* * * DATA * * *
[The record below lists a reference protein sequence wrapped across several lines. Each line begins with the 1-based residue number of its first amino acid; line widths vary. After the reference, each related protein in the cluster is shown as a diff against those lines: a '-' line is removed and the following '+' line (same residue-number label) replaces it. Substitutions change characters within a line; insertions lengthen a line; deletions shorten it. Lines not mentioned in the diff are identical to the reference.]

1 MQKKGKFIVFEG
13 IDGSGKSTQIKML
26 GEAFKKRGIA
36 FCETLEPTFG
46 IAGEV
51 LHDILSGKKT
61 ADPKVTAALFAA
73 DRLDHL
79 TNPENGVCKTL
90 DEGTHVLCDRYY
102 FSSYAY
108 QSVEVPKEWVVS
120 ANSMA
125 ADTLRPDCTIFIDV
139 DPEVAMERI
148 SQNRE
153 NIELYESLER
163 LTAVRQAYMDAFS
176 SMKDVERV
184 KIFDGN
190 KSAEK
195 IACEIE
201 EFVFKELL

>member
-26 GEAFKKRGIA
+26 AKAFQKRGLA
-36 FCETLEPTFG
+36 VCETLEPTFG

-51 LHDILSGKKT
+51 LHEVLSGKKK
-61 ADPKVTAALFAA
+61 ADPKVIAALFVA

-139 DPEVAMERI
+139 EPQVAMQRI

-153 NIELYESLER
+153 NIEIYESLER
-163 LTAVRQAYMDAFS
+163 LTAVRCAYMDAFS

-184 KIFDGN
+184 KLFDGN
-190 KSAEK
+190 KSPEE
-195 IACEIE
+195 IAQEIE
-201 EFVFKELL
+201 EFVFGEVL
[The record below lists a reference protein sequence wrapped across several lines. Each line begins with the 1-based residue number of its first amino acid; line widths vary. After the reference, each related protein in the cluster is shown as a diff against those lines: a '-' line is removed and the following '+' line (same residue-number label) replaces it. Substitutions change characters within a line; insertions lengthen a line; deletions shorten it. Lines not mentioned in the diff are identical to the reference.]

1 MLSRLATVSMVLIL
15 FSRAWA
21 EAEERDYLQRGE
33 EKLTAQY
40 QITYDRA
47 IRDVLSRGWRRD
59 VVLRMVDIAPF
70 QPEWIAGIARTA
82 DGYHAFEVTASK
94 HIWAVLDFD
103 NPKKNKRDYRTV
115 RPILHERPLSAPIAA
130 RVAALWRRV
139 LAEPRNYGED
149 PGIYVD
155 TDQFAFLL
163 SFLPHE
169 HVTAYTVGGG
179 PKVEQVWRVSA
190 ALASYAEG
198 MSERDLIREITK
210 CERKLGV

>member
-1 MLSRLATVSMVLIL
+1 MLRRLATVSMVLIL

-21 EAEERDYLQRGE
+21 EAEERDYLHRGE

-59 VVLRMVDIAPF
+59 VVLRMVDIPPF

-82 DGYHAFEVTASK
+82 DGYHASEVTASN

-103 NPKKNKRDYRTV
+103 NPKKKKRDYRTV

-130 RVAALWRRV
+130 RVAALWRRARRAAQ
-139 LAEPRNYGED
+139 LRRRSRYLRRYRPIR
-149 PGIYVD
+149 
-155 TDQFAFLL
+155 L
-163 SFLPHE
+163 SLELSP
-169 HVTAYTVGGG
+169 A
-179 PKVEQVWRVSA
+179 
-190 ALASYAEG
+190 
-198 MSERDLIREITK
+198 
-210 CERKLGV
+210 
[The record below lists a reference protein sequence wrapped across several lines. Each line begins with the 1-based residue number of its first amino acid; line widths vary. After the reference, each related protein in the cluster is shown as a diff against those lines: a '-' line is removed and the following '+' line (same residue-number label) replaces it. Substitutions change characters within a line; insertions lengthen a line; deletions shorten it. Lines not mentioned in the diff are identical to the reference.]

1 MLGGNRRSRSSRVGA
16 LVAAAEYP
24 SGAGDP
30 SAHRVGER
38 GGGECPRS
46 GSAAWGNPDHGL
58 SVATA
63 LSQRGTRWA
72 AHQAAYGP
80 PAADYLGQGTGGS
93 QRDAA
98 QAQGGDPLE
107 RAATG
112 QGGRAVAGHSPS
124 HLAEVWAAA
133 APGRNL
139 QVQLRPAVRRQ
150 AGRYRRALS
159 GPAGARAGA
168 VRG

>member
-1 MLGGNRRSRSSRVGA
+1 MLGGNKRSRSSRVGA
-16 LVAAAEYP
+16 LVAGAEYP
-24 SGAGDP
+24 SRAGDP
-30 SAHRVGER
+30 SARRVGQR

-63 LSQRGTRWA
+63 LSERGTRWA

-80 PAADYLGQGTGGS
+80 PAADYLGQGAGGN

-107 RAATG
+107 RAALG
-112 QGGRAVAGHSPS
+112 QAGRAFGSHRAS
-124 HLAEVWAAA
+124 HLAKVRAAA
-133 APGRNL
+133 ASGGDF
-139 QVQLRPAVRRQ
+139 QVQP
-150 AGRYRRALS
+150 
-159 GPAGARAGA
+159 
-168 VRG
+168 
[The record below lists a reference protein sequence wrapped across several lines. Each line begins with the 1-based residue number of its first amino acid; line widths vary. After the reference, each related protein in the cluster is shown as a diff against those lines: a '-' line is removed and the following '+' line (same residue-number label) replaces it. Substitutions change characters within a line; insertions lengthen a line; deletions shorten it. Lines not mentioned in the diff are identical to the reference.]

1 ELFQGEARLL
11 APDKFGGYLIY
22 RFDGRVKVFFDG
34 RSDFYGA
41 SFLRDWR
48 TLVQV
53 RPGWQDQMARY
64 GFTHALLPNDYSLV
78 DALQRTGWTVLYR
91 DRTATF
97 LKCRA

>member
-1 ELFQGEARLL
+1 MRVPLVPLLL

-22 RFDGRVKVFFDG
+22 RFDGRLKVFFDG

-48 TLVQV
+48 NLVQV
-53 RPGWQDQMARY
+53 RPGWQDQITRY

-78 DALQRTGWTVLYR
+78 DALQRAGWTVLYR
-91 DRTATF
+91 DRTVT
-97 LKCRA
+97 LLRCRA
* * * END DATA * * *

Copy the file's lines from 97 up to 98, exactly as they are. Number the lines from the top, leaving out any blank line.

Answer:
+190 
-198 MSERDLIREITK